South Africa’s Community Police Forums (CPFs) were set up in the mid-1990s primarily to provide civilian oversight and improve police accountability and legitimacy. The forums represent both the community and the police within a particular precinct.
However CPFs are increasingly involved in supporting police operations, which is very different from what was initially intended. This poses serious risks by making it difficult for them to objectively hold the police to account. With soaring violent crime rates and police abuses, South Africa cannot afford to lose any police oversight systems.
At the birth of South Africa’s democracy, accountability and legitimacy were crucial for transforming the police from an oppressive force to a democratic service. CPFs were intended to facilitate that shift, and the extent to which they succeeded is still a matter of conjecture. But a recent Afrobarometer Survey, which shows that three-quarters of the public has very low or no trust in the police, suggests that they've failed when it comes to legitimacy.
Before the South African Police Service (SAPS) was established in 1995, ‘vicious political violence engulfed the country shortly after the unbanning of the liberation movements in February 1990,’ according to Eric Pelser, Head of the Institute for Security Studies (ISS) ENACT organised crime programme. The SAPS was formed against this background. Its predecessors’ role (11 police forces counting those in the so-called homelands) was to protect the apartheid order. This meant the SAPS lacked legitimacy to police the new South Africa effectively.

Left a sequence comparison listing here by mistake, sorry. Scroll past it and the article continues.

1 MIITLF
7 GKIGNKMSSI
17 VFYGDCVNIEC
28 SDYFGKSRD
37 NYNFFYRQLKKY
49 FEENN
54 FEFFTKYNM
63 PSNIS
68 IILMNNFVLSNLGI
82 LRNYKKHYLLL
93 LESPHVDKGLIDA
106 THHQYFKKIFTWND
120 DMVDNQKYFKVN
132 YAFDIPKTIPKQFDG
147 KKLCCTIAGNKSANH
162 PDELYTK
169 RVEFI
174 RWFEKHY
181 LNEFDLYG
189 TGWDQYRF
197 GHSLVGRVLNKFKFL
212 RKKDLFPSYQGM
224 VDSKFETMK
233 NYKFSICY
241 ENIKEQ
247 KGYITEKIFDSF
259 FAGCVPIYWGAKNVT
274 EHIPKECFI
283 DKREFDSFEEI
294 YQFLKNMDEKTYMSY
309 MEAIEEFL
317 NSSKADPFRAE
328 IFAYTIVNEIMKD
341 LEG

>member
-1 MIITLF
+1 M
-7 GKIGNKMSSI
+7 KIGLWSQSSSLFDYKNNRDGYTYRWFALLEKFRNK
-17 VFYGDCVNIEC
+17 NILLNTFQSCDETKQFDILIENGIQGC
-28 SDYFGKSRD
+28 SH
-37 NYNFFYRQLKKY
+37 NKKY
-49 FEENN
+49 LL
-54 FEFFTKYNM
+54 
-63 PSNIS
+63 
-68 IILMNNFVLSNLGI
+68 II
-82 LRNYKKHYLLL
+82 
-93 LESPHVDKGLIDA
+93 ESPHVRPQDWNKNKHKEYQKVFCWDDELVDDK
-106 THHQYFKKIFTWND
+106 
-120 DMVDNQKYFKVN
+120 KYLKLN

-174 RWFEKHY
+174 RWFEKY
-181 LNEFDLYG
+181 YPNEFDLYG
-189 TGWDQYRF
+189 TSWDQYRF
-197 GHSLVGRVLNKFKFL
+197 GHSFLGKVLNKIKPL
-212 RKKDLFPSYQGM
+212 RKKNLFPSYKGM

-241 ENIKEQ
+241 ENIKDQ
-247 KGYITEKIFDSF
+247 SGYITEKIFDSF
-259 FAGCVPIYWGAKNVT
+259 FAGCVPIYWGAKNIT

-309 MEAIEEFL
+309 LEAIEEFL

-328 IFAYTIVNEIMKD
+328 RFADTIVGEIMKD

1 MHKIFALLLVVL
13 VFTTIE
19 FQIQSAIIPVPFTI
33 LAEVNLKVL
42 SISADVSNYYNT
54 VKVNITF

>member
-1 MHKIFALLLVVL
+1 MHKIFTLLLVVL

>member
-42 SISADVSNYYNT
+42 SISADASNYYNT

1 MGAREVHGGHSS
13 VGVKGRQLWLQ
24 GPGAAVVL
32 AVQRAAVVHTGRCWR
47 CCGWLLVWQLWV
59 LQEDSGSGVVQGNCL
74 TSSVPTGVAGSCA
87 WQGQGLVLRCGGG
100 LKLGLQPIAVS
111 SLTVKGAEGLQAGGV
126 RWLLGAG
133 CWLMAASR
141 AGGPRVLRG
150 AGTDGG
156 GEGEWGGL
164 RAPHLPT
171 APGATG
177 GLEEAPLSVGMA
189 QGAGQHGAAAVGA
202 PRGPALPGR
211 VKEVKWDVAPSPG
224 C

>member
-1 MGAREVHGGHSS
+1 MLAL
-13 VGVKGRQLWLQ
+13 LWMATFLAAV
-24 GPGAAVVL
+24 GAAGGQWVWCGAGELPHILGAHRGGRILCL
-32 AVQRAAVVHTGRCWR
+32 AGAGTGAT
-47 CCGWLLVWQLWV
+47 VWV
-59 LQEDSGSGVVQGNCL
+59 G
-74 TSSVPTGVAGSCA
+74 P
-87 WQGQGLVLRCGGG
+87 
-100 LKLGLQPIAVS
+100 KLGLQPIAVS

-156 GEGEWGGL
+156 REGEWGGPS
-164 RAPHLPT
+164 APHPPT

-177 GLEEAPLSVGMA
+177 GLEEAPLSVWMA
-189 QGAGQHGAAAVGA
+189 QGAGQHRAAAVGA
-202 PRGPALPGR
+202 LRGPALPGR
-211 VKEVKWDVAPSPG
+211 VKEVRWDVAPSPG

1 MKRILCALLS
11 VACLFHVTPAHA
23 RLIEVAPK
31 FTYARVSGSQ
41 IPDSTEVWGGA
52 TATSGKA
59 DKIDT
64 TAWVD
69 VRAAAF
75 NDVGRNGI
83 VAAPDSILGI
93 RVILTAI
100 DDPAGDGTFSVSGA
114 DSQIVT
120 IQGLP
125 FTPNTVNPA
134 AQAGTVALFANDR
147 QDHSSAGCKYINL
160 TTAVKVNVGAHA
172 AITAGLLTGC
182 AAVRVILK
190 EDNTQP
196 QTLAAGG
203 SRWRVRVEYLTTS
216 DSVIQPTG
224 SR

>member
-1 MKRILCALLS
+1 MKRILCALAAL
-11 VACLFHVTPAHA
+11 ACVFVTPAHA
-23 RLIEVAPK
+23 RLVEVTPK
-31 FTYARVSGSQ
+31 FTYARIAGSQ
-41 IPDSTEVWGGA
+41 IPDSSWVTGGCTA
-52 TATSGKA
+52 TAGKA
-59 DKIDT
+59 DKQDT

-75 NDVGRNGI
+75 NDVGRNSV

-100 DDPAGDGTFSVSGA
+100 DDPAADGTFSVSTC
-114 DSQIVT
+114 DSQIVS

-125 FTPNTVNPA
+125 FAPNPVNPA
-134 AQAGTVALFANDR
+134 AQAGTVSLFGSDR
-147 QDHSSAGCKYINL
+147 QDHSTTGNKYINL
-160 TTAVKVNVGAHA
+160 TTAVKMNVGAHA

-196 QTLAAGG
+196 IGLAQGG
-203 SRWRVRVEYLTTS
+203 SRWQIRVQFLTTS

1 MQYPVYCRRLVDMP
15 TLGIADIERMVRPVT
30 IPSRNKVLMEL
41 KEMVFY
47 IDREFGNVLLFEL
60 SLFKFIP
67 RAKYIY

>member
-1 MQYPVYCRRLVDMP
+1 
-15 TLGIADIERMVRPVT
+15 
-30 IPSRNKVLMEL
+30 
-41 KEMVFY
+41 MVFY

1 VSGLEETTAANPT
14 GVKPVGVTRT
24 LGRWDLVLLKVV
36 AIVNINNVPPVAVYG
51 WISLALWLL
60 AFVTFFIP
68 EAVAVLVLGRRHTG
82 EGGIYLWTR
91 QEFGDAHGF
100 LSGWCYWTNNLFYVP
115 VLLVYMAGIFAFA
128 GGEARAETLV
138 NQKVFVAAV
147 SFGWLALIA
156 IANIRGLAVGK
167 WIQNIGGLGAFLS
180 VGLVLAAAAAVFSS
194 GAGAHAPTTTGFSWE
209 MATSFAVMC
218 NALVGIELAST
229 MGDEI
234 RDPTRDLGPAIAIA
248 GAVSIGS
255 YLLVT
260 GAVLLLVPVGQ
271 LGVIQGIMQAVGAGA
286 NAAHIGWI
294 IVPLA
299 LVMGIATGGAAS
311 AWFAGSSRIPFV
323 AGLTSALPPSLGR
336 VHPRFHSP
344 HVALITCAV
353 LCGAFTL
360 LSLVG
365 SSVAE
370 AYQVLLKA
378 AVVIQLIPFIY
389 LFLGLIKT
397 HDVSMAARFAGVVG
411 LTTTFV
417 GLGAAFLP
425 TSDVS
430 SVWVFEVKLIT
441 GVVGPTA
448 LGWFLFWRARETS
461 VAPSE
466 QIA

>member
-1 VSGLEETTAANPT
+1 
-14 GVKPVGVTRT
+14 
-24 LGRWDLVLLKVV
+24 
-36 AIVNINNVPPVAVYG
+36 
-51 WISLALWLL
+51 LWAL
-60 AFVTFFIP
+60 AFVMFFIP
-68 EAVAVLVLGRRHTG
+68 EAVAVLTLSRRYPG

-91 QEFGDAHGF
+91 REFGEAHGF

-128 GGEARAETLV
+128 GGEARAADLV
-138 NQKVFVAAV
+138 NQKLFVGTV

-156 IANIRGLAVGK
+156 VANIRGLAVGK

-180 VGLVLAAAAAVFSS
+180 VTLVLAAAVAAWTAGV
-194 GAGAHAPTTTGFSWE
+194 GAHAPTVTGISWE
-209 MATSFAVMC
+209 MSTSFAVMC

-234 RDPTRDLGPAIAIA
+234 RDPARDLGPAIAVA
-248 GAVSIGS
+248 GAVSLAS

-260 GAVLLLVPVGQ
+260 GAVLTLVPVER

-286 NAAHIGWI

Pelser says the African National Congress, during the negotiations for a new constitutional dispensation, realised a mechanism was needed to improve police-community relations and foster police legitimacy. There were also other reasons – such as the need for accountability, which would include civilian oversight. And, perhaps a little more surreptitiously, Pelser believes, the ANC felt that such a mechanism could help neutralise the police’s potential to destabilise the new democracy.
The interim constitution instructed that CPFs at police stations be included in the new 1995 SAPS Act and provided guidelines on their functions. These were to promote accountability and cooperation, monitor and evaluate police service delivery and advise the police on local policing needs. Section 18 of the act expanded on these functions to include community–police partnerships, promoting communication, improving transparency and promoting joint problem solving.
Neither the constitution nor the SAPS Act foresaw an operational role for CPFs. Together with the police, community representatives were meant to identify factors causing crime and violence and help find solutions.
In 1999, when most CPFs appeared ineffective, there were already signs that their roles may be changing. By then, the SAPS had also developed the idea of sector policing, which created a more active police–community partnership. Joint Sector Forums were established within police precincts where police members were expected to interact with community representatives to ensure participation in crime prevention initiatives.